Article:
By IJC staff
The IJC’s Transboundary Hydro Data Harmonization (THDH) Task Force partnered with the US National Oceanic and Atmospheric Administration (NOAA) Great Lakes Environmental Research Laboratory (GLERL) in Ann Arbor, Michigan, to host a workshop on developing authoritative transboundary hydrologic units for the Great Lakes region (see Figure 1).
The task force, which includes representatives from IJC, US Geological Survey (USGS), Environment and Climate Change Canada (ECCC), and Natural Resources Canada (NRCan), has been implementing a broad data harmonization effort along the Canada-US border since 2008 in support of IJC’s International Watersheds Initiative.
The August 2017 workshop, dubbed the Great Lakes Watershed Forum, represented a step toward this goal for the Great Lakes basin. It was important because the basin represents a relatively challenging binational water interface. Over the course of the workshop, participants discussed a range of approaches to resolving geospatial representations of shorelines, islands, and artificial routing through the five lakes. Historical research in the Great Lakes has shown that, without this type of region-specific focus, it’s unlikely these challenges would be adequately addressed.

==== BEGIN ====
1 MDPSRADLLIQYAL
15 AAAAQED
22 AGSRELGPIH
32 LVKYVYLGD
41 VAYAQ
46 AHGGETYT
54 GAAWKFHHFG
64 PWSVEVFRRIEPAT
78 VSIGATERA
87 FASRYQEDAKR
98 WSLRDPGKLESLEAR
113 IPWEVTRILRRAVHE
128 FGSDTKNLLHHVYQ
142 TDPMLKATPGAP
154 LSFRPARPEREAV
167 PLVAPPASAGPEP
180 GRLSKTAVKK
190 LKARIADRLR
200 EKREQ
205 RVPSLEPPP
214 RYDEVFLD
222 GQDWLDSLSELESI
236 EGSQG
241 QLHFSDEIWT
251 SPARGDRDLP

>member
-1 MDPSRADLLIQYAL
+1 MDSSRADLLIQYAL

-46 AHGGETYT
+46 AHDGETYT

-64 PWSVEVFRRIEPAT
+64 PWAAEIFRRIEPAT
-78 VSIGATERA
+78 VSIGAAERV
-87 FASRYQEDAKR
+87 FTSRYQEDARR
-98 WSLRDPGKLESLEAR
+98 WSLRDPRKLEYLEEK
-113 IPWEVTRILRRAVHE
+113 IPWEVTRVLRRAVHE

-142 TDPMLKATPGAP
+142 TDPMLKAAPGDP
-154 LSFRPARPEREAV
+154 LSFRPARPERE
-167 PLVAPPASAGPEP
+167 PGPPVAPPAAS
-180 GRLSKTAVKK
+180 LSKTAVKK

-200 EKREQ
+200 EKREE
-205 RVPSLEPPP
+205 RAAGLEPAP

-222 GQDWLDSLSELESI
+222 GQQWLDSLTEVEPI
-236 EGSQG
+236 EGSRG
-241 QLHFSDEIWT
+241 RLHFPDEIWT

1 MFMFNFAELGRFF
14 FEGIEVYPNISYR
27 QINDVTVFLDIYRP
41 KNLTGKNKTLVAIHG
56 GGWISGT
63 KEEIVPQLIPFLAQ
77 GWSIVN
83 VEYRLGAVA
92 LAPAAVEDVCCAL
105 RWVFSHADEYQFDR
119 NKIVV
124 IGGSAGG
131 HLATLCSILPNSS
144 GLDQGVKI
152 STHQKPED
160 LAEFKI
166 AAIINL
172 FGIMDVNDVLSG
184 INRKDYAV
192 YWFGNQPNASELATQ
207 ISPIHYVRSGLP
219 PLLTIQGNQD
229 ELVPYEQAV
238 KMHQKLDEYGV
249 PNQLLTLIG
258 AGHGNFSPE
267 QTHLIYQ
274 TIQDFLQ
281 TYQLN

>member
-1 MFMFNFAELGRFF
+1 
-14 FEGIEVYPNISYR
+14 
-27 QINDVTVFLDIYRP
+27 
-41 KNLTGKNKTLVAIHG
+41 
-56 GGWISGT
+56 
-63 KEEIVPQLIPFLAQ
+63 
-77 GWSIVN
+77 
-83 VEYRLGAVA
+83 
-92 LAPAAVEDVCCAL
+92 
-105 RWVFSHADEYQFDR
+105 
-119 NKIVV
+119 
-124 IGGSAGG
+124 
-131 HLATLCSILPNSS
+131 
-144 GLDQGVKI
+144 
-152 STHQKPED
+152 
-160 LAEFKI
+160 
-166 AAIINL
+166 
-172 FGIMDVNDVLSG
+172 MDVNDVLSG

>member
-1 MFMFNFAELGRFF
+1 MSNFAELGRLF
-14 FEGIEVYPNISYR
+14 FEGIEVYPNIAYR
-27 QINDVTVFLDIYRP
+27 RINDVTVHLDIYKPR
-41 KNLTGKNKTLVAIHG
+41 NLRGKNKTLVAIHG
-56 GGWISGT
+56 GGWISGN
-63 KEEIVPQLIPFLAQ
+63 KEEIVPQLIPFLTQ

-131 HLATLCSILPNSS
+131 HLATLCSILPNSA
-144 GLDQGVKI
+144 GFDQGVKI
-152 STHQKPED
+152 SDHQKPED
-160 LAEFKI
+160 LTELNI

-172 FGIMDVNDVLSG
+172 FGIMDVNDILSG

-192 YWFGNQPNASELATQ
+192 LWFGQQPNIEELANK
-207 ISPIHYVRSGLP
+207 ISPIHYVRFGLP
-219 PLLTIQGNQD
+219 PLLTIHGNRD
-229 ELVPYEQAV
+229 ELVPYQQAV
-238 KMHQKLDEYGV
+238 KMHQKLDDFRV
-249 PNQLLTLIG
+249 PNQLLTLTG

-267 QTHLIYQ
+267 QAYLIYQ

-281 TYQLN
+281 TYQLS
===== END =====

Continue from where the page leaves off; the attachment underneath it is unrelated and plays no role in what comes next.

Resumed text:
As with previous Canada-US data harmonization regions, participation and input from states, provinces and regional groups bordering the Great Lakes is critical to the binational data harmonization process. To that end, the Great Lakes Watershed Forum included representatives from Ontario, Indiana, Minnesota, and New York, Erie County, NOAA, USGS, IJC, and the University of Michigan. The task force plans a follow-up workshop within the next year to ensure continued regional input in this harmonization process.
This article includes contributions from Drew Gronewold (NOAA), Kim Jones (USGS), Judy Kwan (ECCC), Mike Laitta (IJC), Lacey Mason (U. Michigan), Pete Steeves (USGS), and Li Wang (IJC).